I firmly believe that new legislation is necessary to help FDA effectively oversee firms engaged in widespread distribution of sterile compounded drug products in advance of or without receiving a prescription. To that end, FDA is working with Congress, states, industry, and all interested stakeholders to develop a basic framework to protect public health. The Senate committee with jurisdiction over this issue has been working hard on a bipartisan basis to craft such a framework, and we are hopeful that their efforts will yield strong legislation for patients across the nation.

In the new framework, FDA believes that certain high-risk sterile compounding facilities should be subject to federal oversight to ensure that the compounding of sterile drug products at those facilities can be done without putting patients at undue risk, including: 

  • requiring compliance with federal quality standards that are appropriate for the compounding of riskier products and exposure of larger numbers of patients,
  • requiring federal registration of the compounding facilities that will be subject to federal quality standards so FDA knows where they are and what drug products they are making, and
  • requiring these higher-risk compounding pharmacies to report to FDA serious adverse reactions to their drugs of which they become aware so that we can act before potential problems get out of hand.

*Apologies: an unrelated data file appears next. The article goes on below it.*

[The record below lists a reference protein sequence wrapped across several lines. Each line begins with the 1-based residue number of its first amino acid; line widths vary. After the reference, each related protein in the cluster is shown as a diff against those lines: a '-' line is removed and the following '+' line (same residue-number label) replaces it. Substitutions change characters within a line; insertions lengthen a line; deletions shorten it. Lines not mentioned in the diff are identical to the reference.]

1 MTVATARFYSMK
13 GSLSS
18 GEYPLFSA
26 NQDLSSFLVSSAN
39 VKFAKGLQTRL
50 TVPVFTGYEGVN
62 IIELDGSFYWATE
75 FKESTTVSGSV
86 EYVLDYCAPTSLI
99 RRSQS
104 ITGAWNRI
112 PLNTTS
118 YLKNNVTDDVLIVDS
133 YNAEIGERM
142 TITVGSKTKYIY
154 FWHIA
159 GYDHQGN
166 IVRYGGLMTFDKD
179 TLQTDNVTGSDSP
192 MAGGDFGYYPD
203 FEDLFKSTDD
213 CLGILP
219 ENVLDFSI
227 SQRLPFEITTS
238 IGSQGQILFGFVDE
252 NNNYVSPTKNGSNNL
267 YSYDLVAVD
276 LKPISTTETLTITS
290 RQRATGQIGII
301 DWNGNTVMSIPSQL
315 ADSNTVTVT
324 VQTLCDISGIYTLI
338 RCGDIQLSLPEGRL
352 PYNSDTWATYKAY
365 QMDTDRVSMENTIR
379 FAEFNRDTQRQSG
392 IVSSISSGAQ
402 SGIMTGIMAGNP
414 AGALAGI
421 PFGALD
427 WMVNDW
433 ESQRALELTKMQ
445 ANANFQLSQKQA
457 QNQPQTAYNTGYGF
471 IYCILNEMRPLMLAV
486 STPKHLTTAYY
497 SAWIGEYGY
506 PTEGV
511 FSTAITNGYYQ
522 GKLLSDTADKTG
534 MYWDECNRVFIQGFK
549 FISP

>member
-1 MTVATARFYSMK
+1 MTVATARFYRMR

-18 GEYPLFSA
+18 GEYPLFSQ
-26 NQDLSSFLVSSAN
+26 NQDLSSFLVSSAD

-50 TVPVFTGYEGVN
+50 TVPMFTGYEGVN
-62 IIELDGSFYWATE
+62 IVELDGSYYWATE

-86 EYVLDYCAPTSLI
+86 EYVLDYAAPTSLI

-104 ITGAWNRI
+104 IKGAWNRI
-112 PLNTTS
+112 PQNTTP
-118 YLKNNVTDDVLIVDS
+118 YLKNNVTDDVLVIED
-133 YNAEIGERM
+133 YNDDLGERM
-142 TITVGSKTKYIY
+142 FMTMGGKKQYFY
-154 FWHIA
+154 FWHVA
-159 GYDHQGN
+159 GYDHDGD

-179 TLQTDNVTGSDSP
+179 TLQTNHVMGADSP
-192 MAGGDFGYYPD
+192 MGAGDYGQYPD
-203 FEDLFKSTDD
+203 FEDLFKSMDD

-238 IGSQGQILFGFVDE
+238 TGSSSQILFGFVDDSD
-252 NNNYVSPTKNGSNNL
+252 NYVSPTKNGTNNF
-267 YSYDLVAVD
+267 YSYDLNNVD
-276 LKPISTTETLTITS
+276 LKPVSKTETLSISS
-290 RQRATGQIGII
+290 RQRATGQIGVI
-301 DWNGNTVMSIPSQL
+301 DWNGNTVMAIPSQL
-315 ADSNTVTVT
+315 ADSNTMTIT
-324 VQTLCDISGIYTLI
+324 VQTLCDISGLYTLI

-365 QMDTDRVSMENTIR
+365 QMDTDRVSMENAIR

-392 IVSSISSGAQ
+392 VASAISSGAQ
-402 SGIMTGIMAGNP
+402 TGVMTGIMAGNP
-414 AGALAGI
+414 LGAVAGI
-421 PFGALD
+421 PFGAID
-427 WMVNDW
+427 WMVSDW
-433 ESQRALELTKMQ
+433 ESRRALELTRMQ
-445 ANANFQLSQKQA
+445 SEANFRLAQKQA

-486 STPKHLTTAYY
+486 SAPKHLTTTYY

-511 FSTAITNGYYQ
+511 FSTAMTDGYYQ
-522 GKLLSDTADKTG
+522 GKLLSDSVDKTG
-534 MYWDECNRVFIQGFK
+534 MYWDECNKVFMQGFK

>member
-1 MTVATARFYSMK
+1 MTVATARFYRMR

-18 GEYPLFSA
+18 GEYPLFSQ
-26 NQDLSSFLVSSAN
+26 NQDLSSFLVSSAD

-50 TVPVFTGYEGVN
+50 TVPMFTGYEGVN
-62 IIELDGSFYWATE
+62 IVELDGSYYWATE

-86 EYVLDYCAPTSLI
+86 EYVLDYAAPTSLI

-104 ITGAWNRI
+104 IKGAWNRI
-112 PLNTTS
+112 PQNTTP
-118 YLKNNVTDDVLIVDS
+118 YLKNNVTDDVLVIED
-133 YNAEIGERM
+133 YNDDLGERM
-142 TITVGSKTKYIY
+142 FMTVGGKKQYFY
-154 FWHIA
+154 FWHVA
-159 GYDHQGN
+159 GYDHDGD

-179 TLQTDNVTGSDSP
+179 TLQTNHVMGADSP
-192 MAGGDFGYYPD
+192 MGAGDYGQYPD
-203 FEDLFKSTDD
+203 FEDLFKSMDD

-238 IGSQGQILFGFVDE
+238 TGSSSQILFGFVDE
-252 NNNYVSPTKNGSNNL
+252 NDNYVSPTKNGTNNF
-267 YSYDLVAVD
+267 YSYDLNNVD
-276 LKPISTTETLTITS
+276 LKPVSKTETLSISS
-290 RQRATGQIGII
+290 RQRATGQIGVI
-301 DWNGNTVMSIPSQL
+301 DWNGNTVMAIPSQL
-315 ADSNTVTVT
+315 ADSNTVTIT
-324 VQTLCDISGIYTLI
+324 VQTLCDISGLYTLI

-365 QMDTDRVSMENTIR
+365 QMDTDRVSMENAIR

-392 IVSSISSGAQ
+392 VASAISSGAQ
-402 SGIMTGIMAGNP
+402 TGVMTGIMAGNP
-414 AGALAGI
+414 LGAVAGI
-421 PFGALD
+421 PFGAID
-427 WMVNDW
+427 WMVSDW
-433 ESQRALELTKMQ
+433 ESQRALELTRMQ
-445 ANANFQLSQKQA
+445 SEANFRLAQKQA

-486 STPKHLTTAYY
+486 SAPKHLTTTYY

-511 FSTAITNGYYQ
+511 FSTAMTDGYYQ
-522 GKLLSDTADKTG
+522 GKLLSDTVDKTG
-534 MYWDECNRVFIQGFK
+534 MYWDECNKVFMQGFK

And for all pharmacy compounding, FDA believes certain basic protections should be in place. These include: 

  • clear authority to examine a pharmacy’s records to more quickly locate the cause of an outbreak or other violations of the law, and
  • prohibiting compounding of the most complex and highest risk products—drugs and biologics that should only be made for patients by an FDA-registered drug manufacturer under an approved new drug application. The manufacturer will have demonstrated in this application that the product is safe and effective and can be safely made according to the highest quality standards.  

FDA supports and would like to explore with Congress several other ideas, such as requiring compounded drug products to have clear label statements identifying the nature and source of the product. The labeling statements would provide prescribers and consumers with valuable information about the products they are using or taking so that they can make informed judgments about their use. Of course, funding will be necessary to support the inspections and other oversight activities outlined in this framework.  We look forward to working with Congress to explore funding mechanisms, which could include registration or other fees, as Congress has authorized and FDA has successfully implemented in other settings. 

Protecting Americans from unsafe and contaminated drugs is not just an important responsibility for FDA—it is part of our core mission. We must be able to identify dangerous practices before they result in actual harm and, when necessary, intervene to minimize the damage and prevent such tragedies in the future.

Margaret A. Hamburg, M.D., is Commissioner of the Food and Drug Administration